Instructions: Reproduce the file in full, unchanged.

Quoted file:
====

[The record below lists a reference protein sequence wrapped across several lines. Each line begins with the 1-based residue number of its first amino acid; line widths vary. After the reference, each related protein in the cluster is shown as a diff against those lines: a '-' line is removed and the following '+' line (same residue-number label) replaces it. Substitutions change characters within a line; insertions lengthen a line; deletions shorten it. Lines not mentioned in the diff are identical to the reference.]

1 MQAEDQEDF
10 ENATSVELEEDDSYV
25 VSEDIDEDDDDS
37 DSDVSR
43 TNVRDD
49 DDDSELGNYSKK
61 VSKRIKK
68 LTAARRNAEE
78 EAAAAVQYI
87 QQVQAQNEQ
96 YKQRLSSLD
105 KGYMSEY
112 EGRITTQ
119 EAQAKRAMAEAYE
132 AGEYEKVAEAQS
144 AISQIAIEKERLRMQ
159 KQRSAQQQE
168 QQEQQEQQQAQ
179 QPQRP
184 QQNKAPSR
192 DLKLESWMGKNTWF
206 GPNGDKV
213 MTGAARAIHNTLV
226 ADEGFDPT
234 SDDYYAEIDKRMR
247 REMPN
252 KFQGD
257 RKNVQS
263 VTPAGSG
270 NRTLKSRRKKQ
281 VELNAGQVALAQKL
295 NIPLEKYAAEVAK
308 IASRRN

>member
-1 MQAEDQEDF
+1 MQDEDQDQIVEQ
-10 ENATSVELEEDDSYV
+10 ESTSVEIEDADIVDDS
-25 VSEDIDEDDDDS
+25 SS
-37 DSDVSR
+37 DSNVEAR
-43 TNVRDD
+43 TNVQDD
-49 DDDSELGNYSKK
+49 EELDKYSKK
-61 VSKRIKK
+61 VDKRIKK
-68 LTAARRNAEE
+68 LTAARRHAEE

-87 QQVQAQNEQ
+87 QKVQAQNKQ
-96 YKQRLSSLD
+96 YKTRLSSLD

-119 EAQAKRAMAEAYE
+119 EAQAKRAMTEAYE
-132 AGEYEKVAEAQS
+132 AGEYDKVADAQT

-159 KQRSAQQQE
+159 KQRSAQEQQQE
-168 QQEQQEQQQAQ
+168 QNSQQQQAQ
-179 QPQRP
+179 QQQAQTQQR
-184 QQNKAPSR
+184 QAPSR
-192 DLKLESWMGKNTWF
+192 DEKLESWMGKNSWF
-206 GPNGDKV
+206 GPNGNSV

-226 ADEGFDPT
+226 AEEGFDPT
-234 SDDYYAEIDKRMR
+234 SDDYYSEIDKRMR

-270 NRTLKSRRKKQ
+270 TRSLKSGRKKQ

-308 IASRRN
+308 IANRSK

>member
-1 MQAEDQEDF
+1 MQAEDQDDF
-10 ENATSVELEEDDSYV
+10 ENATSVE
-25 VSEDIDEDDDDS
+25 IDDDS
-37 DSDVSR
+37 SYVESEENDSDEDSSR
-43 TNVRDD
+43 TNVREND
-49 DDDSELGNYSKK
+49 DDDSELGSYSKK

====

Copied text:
[The record below lists a reference protein sequence wrapped across several lines. Each line begins with the 1-based residue number of its first amino acid; line widths vary. After the reference, each related protein in the cluster is shown as a diff against those lines: a '-' line is removed and the following '+' line (same residue-number label) replaces it. Substitutions change characters within a line; insertions lengthen a line; deletions shorten it. Lines not mentioned in the diff are identical to the reference.]

1 MQAEDQEDF
10 ENATSVELEEDDSYV
25 VSEDIDEDDDDS
37 DSDVSR
43 TNVRDD
49 DDDSELGNYSKK
61 VSKRIKK
68 LTAARRNAEE
78 EAAAAVQYI
87 QQVQAQNEQ
96 YKQRLSSLD
105 KGYMSEY
112 EGRITTQ
119 EAQAKRAMAEAYE
132 AGEYEKVAEAQS
144 AISQIAIEKERLRMQ
159 KQRSAQQQE
168 QQEQQEQQQAQ
179 QPQRP
184 QQNKAPSR
192 DLKLESWMGKNTWF
206 GPNGDKV
213 MTGAARAIHNTLV
226 ADEGFDPT
234 SDDYYAEIDKRMR
247 REMPN
252 KFQGD
257 RKNVQS
263 VTPAGSG
270 NRTLKSRRKKQ
281 VELNAGQVALAQKL
295 NIPLEKYAAEVAK
308 IASRRN

>member
-1 MQAEDQEDF
+1 MQDEDQDQIVEQ
-10 ENATSVELEEDDSYV
+10 ESTSVEIEDADIVDDS
-25 VSEDIDEDDDDS
+25 SS
-37 DSDVSR
+37 DSNVEAR
-43 TNVRDD
+43 TNVQDD
-49 DDDSELGNYSKK
+49 EELDKYSKK
-61 VSKRIKK
+61 VDKRIKK
-68 LTAARRNAEE
+68 LTAARRHAEE

-87 QQVQAQNEQ
+87 QKVQAQNKQ
-96 YKQRLSSLD
+96 YKTRLSSLD

-119 EAQAKRAMAEAYE
+119 EAQAKRAMTEAYE
-132 AGEYEKVAEAQS
+132 AGEYDKVADAQT

-159 KQRSAQQQE
+159 KQRSAQEQQQE
-168 QQEQQEQQQAQ
+168 QNSQQQQAQ
-179 QPQRP
+179 QQQAQTQQR
-184 QQNKAPSR
+184 QAPSR
-192 DLKLESWMGKNTWF
+192 DEKLESWMGKNSWF
-206 GPNGDKV
+206 GPNGNSV

-226 ADEGFDPT
+226 AEEGFDPT
-234 SDDYYAEIDKRMR
+234 SDDYYSEIDKRMR

-270 NRTLKSRRKKQ
+270 TRSLKSGRKKQ

-308 IASRRN
+308 IANRSK

>member
-1 MQAEDQEDF
+1 MQAEDQDDF
-10 ENATSVELEEDDSYV
+10 ENATSVE
-25 VSEDIDEDDDDS
+25 IDDDS
-37 DSDVSR
+37 SYVESEENDSDEDSSR
-43 TNVRDD
+43 TNVREND
-49 DDDSELGNYSKK
+49 DDDSELGSYSKK